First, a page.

- People with disabilities or behavioral health disabilities,
- Senior citizens,
- People who are homeless or at-risk of being homeless, including families with children,
- Unaccompanied homeless youth or young adult, or
- Domestic violence survivors.
The remaining funds must be used for the operation, delivery, or evaluation of behavioral health treatment programs and services or housing-related services. No more than 10% of the revenue may be used to supplant existing local funds.
A county that acquires an affordable housing or behavioral health facility under this statute must provide an opportunity for 15% of the units at that facility to be provided to individuals who are living in or near the city in which the facility is located or have ties to that community, unless the county is unable to identify sufficient individuals that meet these criteria. This prioritization must not jeopardize federal funding from the Department of Housing and Urban Development for the Continuum of Care Program.
A county that imposes this tax must consult with any city before constructing or acquiring any of these facilities within the city limits.
Below are selected examples of resolutions and ordinances enacting a housing and related services sales tax or submitting the sales tax to voters for approval.
For a complete list of cities and counties that have enacted this sales tax to date, see the downloadable spreadsheet on our Tax and Population Data webpage, under the section Local Sales Tax Rates & Components. Using the column headers near the top of the spreadsheet, you can sort or filter to list all jurisdictions that have adopted this sales tax or any other local sales tax.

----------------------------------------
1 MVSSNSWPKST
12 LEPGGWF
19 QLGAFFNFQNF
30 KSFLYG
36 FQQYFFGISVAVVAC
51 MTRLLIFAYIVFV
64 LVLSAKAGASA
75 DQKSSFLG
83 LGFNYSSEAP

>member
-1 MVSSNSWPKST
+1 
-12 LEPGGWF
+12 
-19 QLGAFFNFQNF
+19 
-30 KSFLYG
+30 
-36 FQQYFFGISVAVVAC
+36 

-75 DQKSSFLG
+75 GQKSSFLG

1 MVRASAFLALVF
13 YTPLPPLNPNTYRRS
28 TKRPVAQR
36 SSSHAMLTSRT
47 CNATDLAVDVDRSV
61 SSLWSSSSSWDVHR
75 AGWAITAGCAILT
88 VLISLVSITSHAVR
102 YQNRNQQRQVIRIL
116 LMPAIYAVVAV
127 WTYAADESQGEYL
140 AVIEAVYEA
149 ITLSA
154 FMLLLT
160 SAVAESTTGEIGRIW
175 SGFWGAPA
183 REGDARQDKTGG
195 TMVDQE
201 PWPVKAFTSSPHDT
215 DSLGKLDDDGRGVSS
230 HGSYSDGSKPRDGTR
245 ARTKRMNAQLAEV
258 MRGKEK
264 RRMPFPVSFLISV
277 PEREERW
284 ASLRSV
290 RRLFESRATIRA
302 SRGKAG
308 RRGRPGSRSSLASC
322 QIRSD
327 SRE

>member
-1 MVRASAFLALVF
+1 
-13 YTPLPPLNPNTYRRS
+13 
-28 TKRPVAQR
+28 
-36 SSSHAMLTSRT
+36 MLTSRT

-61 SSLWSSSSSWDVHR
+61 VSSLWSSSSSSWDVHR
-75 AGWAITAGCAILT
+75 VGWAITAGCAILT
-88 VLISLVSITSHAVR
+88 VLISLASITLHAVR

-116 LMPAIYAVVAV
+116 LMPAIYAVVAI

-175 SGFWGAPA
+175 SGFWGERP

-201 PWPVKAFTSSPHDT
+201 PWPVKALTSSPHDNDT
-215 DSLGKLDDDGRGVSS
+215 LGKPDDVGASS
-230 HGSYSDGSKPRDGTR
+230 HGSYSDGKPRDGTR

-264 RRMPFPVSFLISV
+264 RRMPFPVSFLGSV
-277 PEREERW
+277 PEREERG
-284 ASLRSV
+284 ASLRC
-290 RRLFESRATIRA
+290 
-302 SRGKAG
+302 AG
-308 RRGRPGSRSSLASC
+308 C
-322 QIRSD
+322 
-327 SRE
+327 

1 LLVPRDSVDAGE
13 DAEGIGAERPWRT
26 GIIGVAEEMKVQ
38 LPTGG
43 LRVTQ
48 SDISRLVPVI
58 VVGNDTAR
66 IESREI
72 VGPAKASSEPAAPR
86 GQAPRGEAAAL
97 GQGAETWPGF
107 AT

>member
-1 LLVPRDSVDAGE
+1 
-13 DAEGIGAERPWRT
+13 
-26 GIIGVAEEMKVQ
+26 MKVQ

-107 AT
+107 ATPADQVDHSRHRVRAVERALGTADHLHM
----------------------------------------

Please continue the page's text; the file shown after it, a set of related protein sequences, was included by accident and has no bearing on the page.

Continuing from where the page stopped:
To see how these ballot measures have fared in elections, see our Local Ballot Measure Database. Select "Filter by Ballot Categories," then select "Housing & Related Services Sales Tax."
- Ellensburg Resolution No. 2017-23 (2017) — Submitting housing & related services sales tax to voters
- Issaquah Ordinance No. 2922 (2020) — Adopting councilmanic (non-voted) housing & related services sales tax; will be repealed if city signs MOU with the county to provide $2 million for transit-oriented development tenant improvements within city or if county does not enact countywide sales tax by end of year
- Jefferson County Ordinance No. 11-1221-20 (2020) — Adopting councilmanic (non-voted) sales tax; includes draft strategy for permanent affordable housing.